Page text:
Chief Coroner Releases Report on Pikangikum Suicides


View from the airTHUNDER BAY – It is a report outlining problems with housing, healthcare, education, opportunities, and economic development. It is the Coroner’s Report on youth suicides on the Pikangikum First Nation in Northwestern Ontario.

Dr. Andrew McCallum, Chief Coroner for Ontario, today released a report entitled The Office of the Chief Coroner’s Death Review of the Youth Suicides at the Pikangikum First Nation 2006 – 2008.

The report is a detailed and comprehensive review of the deaths of 16 children between the ages of 10-19 as a result of suicide in the years 2006-2008. The Office of the Chief Coroner observed, with increasing alarm, the rising toll of teenage deaths on reserve. The purpose of the review was to:

Examine the circumstances of the death of each youth.
Collect and analyze information about the deaths in order to prevent further deaths in similar circumstances.
Make recommendations directed at avoiding deaths in similar circumstances or respecting any other matter arising out of the review.

The report states; “There are approximately 450 homes in the community. Of these, 340 have no indoor plumbing or running water. The school, government buildings, and 43 houses are connected to a sewage lagoon. A water treatment system exists that is 16 years old. Through underwater pipes, it delivers water to distribution posts where people collect their drinking water in containers. On April 15, 2011, the First Nation declared a state of emergency due to a lack of potable and running water. This crisis challenged the financial resources of the community, posed a potential health risk and required an integrated and dedicated response.
The community is not connected to the hydro grid. Power in the community is at its capacity, is diesel generated, and can be unreliable. Efforts are being made to connect to the grid.2 In 2008, there were 170 jobs in the community, with 50 held by persons from outside the community such as teachers and nurses. The 170 jobs are dedicated to teaching (50); Band office (40); health (30); buildings, renovation (20); trades, roads, power, IT (20); and the White Feather Forestry Project (10). There are 542 heads of households receiving social assistance. “Virtually all of the Band’s financial resources come from the Federal Government.”

“Poverty, crowded substandard housing, gainful employment, food and water security are daily challenges. A lack of an integrated health care system, poor education by provincial standards and a largely absent community infrastructure are uniquely positioned against the backdrop of colonialism, racism and social exclusion arising from the historical plight of First Nations people including the effect of residential schools. These all contribute to the troubled youth, who appear to exist in a dysphoric state, caught between the First Nations traditions and cultures of their forefathers, and contemporary society which they are poorly equipped to navigate and engage”.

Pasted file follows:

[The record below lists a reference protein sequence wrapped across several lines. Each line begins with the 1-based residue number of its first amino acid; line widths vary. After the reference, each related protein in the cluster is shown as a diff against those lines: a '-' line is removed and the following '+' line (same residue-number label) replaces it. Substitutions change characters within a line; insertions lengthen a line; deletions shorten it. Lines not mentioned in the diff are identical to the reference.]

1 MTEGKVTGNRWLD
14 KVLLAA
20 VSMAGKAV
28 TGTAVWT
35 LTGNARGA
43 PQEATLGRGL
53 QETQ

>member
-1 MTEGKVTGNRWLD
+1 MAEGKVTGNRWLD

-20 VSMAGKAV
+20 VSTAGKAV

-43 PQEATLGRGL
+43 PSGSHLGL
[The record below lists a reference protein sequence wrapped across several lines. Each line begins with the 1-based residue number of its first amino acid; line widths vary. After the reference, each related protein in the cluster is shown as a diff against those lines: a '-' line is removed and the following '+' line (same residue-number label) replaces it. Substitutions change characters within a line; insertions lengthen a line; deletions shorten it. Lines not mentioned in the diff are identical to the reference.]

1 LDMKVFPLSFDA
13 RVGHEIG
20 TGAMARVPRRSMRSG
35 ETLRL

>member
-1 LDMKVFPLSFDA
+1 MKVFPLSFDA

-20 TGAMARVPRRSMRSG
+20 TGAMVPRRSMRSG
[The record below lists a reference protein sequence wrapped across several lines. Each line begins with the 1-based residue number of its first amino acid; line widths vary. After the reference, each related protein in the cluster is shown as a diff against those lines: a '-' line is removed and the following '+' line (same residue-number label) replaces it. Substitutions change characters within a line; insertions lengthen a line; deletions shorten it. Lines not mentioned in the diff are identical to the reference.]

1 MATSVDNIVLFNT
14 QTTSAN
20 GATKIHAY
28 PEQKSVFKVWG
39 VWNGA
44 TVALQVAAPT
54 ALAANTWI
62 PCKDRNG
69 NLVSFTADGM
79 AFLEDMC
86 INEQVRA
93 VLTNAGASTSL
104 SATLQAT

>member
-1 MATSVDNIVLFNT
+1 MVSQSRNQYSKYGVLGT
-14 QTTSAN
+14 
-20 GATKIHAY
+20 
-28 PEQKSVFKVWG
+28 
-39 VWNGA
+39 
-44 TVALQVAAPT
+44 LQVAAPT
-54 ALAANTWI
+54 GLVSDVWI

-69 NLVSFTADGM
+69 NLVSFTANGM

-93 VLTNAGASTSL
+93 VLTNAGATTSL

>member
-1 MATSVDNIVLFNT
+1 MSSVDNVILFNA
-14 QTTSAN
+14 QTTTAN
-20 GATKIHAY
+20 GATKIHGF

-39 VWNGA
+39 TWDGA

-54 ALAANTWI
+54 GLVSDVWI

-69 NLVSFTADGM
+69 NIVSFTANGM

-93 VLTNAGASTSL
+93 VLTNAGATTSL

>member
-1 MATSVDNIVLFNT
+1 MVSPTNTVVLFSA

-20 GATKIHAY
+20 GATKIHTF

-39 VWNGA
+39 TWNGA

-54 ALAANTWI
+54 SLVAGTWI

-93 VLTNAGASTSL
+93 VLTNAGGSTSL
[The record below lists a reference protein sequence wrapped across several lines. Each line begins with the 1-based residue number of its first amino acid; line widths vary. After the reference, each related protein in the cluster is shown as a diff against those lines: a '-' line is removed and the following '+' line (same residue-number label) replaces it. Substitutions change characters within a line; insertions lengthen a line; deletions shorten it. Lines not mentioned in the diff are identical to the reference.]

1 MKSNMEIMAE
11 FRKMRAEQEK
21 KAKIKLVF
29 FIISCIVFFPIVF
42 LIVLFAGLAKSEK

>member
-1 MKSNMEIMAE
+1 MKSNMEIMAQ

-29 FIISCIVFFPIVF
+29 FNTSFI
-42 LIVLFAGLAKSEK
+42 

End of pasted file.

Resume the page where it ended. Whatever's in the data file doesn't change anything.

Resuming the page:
The report comes out just as former Chief Peters has issued a call for help from the remote First Nation after five suicides committed by young people over the past forty-five days.

One of the stated solutions in the Coroner’s Report is improved educational opportunities.

“The school burned down in 2007, and has yet to be replaced. A cluster of deaths by suicide occurred shortly after the destruction of the school. The community needs a school with all of the opportunities a fully functioning physical plant has to offer. Indian and Northern Affairs Canada has reportedly committed to building a new school.

“Truancy remains a significant problem in the community. There are currently 520 children enrolled in school for 2010-2011. There are another 300-500 children of school age who are likely eligible for school. The exact number is unknown. Children not attending school will experience increasing isolation from mainstream Pikangikum society, lack of programming and healthy activity, and could easily fall into the lure of solvent abuse. As noted by First Nations’ leadership, children need to attain education to have marketable skills and therefore, hope for the future. They must attend school to do this. The Pikangikum First Nation needs to meaningfully decide the role their school should play in the lives of their children.

“Pikangikum graduates just 8 or 9 youth from a high school stream each year. These children are largely not equipped for post-secondary education, and in fact, none of the youth who graduated in 2009 sought college or university educations following graduation. Children who demonstrated academic aptitude were previously given the opportunity to obtain a high school education at a First Nations’ High School located in Pelican Falls. These children have been identified as bright and motivated, and might have the ability to obtain a college or university education, if exposed to a quality high school education. Currently, the only option is to obtain their education at Pikangikum. The Office of the Chief Coroner was told that the privilege of attending an advanced First Nations’ high school has recently been revoked by the Northern Nishnawbe Education Council (NNEC). If possible, it should be re-instated. Pikangikum needs its children and future leaders to be exposed to the best high school educational opportunities”.